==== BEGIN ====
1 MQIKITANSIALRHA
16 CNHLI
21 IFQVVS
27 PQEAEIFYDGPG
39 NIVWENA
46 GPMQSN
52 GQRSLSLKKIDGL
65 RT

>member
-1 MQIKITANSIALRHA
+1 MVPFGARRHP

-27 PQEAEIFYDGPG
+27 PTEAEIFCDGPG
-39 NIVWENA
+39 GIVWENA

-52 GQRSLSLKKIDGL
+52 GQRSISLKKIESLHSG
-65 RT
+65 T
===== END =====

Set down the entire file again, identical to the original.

1 MQIKITANSIALRHA
16 CNHLI
21 IFQVVS
27 PQEAEIFYDGPG
39 NIVWENA
46 GPMQSN
52 GQRSLSLKKIDGL
65 RT

>member
-1 MQIKITANSIALRHA
+1 MVPFGARRHP

-27 PQEAEIFYDGPG
+27 PTEAEIFCDGPG
-39 NIVWENA
+39 GIVWENA

-52 GQRSLSLKKIDGL
+52 GQRSISLKKIESLHSG
-65 RT
+65 T